City, business leaders to visit China
By LPR Staff
A group of community and business leaders will embark on a journey to the Far East, visiting Lockhart”s sister city of Shangyu, China.
“This trip to China is necessary to continue the relationship building that we began in January,” said Lockhart”s Economic Development Director Sandra Mauldin in a written statement last
month. “This will give us an opportunity to visit their home, experience their culture, and to learn more about their economy just as they did when they visited us.”
Mauldin, along with City Manager Clovia English, Mayor Jimmy Bertram and city councilmembers Kenny Roland and Frank Estrada will travel to Shangyu to discuss a number of potential business opportunities.
“We have appointments with four businesses with a high potential for recruitment,” Bertram said. “The delegation came to visit Lockhart, and were very impressed with the results of their visit. They have now invited us to visit them. Relationship building and friendship is important in many cultures before business negotiations or development can take place. We must go through the process to achieve the success we all seek. The City has given us our marching orders to attract industry. Economic Development is exactly what the citizens have told us to do.”
One of the prospects the Lockhart delegation will discuss while in China is a proposed business trade center, which will be built in the near future.
“These guys are coming to Texas, period.” Bertram said. “We”re going over there to show them how serious we are about having them come here.”
The proposed trade center is estimated to cost $8.4 million, will create 30 jobs with an annual payroll of $1.5, or an average annual salary of $50,128. Business visitors are estimated at a minimum of 4,500 per year spending $75 a day and totaling $337,500 impact on the local economy per year. LCRA summarizes the return on investment like the Chinese Trade Center Project to benefit the entire regional economy.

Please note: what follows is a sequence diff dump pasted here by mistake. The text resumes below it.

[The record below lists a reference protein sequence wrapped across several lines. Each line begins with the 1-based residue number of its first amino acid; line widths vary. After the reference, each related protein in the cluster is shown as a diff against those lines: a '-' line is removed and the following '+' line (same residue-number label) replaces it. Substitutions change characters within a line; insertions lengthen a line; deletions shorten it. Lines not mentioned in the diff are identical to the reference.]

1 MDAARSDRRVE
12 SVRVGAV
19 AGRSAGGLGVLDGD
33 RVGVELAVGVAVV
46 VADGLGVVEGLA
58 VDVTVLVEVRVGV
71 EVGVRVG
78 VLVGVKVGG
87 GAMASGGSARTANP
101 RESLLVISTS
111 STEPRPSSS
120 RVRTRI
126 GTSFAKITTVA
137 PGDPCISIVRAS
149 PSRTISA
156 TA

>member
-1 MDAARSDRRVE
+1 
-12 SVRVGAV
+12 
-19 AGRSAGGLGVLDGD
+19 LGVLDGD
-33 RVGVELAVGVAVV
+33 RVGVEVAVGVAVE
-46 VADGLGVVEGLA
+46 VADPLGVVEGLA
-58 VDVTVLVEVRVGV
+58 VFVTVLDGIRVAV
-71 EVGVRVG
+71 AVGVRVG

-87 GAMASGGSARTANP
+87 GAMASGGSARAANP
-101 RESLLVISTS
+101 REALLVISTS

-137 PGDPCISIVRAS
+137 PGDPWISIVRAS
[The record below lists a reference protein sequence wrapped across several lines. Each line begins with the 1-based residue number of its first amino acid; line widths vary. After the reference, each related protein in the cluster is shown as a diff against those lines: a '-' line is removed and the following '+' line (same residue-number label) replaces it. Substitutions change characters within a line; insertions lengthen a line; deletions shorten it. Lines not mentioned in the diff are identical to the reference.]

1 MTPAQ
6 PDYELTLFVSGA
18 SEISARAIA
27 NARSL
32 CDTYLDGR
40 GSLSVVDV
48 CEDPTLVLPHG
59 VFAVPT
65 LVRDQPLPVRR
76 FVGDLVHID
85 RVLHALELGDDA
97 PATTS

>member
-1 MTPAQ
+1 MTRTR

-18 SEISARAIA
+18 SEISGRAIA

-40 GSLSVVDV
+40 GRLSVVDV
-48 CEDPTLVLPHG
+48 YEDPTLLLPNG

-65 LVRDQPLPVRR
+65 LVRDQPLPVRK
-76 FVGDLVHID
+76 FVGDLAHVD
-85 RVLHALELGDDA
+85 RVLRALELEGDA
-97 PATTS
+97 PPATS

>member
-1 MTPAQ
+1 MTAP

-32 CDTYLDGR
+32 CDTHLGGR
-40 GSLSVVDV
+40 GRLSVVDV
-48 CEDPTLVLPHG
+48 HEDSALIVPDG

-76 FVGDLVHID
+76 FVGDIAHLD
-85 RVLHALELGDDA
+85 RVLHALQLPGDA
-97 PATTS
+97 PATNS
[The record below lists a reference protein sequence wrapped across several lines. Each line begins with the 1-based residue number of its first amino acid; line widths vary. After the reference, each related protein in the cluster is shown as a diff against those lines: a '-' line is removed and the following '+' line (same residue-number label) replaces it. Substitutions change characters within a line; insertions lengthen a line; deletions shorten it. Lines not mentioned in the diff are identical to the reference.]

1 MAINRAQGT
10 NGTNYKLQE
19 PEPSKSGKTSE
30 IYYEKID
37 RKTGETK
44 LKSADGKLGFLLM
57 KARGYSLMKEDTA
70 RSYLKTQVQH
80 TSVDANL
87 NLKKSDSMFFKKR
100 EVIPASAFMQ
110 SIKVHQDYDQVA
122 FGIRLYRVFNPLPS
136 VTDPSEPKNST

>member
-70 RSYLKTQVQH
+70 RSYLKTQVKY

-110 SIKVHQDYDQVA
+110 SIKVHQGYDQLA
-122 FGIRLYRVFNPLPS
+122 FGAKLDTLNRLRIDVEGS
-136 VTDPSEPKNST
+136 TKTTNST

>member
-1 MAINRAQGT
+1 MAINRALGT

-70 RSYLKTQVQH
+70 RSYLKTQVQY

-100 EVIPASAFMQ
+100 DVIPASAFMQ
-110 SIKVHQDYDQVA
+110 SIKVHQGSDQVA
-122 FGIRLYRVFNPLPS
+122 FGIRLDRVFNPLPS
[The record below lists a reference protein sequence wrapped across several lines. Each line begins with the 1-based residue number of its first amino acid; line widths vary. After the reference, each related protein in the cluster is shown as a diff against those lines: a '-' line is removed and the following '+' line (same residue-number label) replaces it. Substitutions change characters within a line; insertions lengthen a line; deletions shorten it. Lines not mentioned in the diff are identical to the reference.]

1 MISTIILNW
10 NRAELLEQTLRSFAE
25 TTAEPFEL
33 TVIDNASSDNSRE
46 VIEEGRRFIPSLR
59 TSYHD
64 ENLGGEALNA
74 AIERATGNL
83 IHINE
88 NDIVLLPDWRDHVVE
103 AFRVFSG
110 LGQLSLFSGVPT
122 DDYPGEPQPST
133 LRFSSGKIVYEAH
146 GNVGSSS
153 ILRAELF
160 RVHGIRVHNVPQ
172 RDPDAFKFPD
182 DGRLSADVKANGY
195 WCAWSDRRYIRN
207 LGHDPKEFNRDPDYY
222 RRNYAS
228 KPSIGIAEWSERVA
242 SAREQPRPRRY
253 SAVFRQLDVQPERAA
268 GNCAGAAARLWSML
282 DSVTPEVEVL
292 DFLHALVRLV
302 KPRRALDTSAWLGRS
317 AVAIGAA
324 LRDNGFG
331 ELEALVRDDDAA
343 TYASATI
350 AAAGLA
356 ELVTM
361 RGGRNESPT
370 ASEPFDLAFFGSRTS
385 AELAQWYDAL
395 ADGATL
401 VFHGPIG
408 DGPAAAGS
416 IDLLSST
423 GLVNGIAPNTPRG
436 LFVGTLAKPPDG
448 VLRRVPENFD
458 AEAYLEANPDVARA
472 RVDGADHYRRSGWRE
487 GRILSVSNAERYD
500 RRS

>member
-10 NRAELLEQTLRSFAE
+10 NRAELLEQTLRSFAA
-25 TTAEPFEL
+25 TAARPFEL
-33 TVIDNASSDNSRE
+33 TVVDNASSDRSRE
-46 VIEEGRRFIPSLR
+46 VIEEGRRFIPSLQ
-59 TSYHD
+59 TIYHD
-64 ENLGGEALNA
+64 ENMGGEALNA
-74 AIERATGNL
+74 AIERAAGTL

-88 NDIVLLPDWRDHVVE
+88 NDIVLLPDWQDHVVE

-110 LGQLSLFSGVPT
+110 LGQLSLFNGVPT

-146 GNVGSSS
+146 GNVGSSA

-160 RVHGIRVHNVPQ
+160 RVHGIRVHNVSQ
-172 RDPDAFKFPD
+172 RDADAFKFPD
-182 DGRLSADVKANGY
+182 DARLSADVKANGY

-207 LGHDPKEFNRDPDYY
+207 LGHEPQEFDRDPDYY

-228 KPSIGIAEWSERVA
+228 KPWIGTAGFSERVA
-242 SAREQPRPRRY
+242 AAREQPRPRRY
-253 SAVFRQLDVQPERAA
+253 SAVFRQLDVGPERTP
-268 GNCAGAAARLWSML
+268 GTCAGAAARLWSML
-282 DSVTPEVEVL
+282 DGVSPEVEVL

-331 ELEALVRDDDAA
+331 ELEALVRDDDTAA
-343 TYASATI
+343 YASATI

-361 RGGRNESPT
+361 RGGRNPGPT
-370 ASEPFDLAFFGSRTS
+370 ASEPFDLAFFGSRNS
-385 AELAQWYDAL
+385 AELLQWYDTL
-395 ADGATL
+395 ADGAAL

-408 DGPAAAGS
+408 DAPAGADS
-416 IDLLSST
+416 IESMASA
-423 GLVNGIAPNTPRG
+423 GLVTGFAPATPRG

“This is a once-in-a-lifetime opportunity for any community,” Bertram said. “We can”t afford to let it slip by.”
Although a number of private citizens will be joining the delegation for the trip, the City of Lockhart will not pay for their travel. According to Bertram, travel for the city council members and staff will be paid for by a combination of funds, some from the Lockhart Economic Development Corporation (financed by the half-cent sales tax), and some from the budget of the Economic Development department. Private citizens were responsible for paying their own way, and each member of the delegation paid the fees for their visas and passports.
“We have a responsibility to the taxpayers, and we take that responsibility seriously,” Bertram said. “We aren”t going to spend their money for a pleasure trip… and we aren”t going to spend their money for something that isn”t strictly for city business.”
Bertram and Mauldin both say that Governor Rick Perry”s office has been kept well-informed about the Lockhart delegation”s coming visit. The Governor”s Office of Economic Development is on board with the entire project, not only helping to pave the way for the trade center, but also providing the delegation with marketing materials.
“This is an investment that the community is making that will be well worth their while,” Bertram said. “Lockhart has never been in the position [to attract industry] that we”re in now, and we need to take advantage of that.”
Although the original plans called for an 11-day trip, Bertram, Roland and Estrad have chosen to cut their trip to five days to ensure that they are back in Lockhart in time for the Chisholm Trail Roundup.